Another interesting if ironic point from last weekend's PC Gamer article worth discussing: Linden Lab's lack of transparency with enforcement of abuse reports not only creates mistrust among the community -- Linden Lab staff themselves know this to be true:
When asked about the specific actions creators could take to protect their intellectual copyright, [Linden Lab spokesman Peter] Gray said, "We follow the DMCA takedown process as prescribed by the law. Abuse reports submitted by users are normally reviewed within 72 hours, although the process may take longer in some cases, depending on the type of report and information provided. We cannot comment on specific accounts, and therefore users who submit abuse reports are not notified about actions taken as a result of their reports. Unfortunately, that may lead some users to feel as if their reports may be ineffective, even when they actually result in account bans and other enforcement actions."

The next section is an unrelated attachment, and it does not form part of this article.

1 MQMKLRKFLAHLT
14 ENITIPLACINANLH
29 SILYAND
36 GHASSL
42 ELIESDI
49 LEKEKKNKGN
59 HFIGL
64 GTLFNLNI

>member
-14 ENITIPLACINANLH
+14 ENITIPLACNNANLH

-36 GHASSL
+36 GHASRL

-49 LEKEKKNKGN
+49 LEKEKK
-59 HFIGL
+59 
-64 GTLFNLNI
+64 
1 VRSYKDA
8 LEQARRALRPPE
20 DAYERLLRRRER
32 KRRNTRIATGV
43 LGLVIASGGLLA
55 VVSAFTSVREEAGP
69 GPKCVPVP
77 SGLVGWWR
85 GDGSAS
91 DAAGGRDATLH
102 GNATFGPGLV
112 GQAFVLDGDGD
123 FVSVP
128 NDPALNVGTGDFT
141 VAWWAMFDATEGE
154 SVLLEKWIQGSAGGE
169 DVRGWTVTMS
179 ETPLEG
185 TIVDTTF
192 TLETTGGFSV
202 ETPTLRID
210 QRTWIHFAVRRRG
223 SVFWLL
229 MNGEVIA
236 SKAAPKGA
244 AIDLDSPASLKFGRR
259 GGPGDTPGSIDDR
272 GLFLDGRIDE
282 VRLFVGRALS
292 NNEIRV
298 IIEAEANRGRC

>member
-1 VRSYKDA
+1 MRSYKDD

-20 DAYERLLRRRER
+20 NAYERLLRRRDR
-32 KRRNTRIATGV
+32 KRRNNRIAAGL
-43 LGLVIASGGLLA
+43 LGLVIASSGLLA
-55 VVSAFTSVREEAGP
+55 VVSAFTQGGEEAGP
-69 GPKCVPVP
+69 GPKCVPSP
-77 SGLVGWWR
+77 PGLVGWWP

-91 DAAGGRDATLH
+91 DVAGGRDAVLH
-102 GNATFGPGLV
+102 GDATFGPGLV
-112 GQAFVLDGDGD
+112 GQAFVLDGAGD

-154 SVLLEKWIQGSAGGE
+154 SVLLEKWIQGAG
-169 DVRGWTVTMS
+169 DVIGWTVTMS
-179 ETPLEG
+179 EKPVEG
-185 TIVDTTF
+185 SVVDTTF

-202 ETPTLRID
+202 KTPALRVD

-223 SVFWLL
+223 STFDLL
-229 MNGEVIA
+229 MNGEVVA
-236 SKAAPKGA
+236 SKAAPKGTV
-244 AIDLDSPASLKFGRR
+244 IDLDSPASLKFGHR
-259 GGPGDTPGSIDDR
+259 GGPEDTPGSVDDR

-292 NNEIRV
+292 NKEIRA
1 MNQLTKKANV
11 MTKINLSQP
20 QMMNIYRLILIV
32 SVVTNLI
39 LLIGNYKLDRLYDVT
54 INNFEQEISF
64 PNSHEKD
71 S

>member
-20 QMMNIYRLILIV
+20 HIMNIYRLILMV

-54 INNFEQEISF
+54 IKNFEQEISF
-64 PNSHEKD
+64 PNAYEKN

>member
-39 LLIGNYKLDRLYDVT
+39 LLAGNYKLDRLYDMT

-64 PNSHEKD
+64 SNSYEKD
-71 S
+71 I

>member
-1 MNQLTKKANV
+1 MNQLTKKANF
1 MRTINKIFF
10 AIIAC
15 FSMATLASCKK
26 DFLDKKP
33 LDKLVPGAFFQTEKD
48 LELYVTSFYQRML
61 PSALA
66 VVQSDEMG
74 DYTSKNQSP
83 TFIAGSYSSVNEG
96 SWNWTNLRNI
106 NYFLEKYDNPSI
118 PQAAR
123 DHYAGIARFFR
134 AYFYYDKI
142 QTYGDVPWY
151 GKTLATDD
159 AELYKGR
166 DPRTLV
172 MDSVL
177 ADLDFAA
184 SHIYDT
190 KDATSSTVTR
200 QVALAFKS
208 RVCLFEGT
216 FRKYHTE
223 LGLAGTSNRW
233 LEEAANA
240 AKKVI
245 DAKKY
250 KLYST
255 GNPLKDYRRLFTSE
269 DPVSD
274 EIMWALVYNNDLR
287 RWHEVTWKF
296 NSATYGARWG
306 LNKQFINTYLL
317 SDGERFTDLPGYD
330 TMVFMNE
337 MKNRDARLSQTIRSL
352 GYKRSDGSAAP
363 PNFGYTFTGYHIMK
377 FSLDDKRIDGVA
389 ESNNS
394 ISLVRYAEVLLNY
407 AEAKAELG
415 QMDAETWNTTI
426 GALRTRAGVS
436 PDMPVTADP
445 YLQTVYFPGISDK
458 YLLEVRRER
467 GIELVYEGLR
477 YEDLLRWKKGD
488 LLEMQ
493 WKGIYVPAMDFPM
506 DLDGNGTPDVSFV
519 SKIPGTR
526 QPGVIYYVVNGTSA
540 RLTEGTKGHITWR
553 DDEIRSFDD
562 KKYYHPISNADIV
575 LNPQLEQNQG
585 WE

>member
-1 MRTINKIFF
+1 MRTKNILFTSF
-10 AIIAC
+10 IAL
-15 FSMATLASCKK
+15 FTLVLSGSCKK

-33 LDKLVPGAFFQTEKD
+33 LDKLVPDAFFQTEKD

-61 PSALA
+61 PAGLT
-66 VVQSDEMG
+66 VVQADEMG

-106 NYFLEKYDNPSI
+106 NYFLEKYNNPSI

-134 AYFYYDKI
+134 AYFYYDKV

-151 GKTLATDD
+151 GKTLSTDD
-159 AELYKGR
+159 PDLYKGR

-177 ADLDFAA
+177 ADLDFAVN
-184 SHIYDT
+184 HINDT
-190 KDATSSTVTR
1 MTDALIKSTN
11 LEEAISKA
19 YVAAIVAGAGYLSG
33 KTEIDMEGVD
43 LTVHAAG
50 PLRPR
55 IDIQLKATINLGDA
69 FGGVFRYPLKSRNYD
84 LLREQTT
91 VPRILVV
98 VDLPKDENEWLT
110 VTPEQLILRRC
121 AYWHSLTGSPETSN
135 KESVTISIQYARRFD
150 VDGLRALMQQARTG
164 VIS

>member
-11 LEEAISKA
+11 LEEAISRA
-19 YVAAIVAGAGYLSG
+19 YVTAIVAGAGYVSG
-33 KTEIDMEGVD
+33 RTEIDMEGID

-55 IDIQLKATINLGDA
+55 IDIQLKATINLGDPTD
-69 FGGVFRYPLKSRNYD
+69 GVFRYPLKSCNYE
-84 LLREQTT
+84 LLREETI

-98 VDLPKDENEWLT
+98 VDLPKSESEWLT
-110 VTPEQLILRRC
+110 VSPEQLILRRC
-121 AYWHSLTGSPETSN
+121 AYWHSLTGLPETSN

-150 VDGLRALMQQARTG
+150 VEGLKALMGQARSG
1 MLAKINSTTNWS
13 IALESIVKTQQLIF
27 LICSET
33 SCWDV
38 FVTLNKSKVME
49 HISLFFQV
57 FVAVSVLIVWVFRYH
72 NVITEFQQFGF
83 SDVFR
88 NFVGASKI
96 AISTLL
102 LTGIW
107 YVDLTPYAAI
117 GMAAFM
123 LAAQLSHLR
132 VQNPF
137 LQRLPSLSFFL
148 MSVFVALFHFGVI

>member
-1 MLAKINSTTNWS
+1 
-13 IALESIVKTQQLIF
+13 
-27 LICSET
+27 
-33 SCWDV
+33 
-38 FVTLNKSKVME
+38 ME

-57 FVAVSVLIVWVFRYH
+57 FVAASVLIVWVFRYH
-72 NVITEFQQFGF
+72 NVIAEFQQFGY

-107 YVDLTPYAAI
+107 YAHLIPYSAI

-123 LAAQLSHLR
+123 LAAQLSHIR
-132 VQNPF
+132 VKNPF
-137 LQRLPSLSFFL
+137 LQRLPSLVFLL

I sympathize with Linden Lab's bind here, because there's many very good reasons not to disclose how and when the company handles abuse reports -- for instance, to minimize abuse of the reporting system by users who want to pursue personal vendettas. But surely there's a middle ground? Linden Lab used to publish a regular "police blotter"-style report of Second Life user violations which were addressed, primarily as a way of reassuring the community that abuse was indeed being addressed. Might be something worth reviving.
In any case, I bet Pete is relieved he no longer has to answer no-win questions like this.
Pictured: Linden Lab's HQ office from one of my visits.